The 30th Annual Ezra Jack Keats Book Award winners were announced today, with top honors going to Don Tate for writing and Phoebe Wahl for illustration. Both winners have long-standing relationships with the SCBWI; Wahl won a Student Illustrator Scholarship in 2013, and Tate is a member of our Team Blog. The Jack Ezra Keats Award, named in honor of the author/illustrator of The Snowy Day, is given to new picture books that display an exceptional creative spirit and a dedication to cultural diversity.
Don Tate has embraced these ideals throughout his career as an author/illustrator, founder of the Brown Bookshelf blog, and artist outreach coordinator for the We Need Diverse Books Campaign. Tate’s winning book Poet: The Remarkable Story of George Moses Horton of Chapel Hill (Peachtree, 2015), which he both wrote and illustrated, is the true story of a slave whose love of language led him to become the first African American poet published in the Southern United States. The book has already garnered star reviews from Kirkus and the School Library Journal, which called Horton's story “lovely” and “inspirational”. Tate previously won a Jack Ezra Keats Award honor three years ago for his book It Jes’ Happened: When Bill Traylor Started to Draw, and called the experience “one of the proudest moments of my career[…]There has always been a special place in my heart for Ezra Jack Keats. When he chose to picture brown children in his books, he chose to acknowledge me. I wasn’t invisible to him. As a creator of color in a field that sorely lacks diversity, it can be easy to sometimes feel unseen. This award serves as a reminder to me that I am not invisible and that my work matters.”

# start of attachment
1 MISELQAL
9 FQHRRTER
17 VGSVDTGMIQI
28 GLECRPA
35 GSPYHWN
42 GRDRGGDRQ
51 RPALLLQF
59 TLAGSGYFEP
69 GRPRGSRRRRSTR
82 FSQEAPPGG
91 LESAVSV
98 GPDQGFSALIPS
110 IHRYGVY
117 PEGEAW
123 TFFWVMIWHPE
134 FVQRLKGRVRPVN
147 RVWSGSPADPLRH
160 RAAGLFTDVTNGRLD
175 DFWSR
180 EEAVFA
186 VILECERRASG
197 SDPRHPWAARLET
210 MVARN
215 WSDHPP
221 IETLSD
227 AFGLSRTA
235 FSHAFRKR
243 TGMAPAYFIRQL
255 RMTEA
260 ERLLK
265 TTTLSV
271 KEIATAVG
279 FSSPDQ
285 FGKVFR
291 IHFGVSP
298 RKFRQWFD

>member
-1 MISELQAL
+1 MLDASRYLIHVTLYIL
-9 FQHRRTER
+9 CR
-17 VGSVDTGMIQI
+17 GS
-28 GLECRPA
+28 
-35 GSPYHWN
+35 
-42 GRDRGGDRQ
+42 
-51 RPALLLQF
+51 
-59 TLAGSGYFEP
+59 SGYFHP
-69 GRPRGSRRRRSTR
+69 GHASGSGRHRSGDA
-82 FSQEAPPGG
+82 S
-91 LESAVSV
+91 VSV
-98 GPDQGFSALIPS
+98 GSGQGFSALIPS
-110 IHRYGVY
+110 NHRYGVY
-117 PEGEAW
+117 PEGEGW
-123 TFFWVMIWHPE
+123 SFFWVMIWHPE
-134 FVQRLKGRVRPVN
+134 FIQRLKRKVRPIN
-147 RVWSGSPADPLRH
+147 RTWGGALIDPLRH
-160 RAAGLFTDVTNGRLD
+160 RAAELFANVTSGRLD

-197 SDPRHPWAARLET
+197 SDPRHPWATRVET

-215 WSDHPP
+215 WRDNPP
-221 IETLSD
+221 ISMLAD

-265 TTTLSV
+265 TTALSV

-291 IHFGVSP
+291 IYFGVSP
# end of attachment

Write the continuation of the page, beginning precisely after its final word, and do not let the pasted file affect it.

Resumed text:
Phoebe Wahl won the illustration award for Sonya’s Chickens (Tundra Books), a bittersweet story about a farm girl tending chicks under the guidance of her multicultural family. Sonya’s lessons about responsibility and the circle of life are framed by warm, richly-textured art pieces that have earned Wahl a Kirkus star. In an EKJ press release, she spoke about the influence that Ezra Jack Keats had on her own signature style: “I can directly trace the roots of my obsession with pattern, color and my use of collage to my affinity with the lacy baby blanket in Peter’s Chair. Keats inspired me to create stories that are quiet and gentle, yet honor the rich inner lives of children and all of the complexity that allows.” Sonya’s Chickens is her debut book.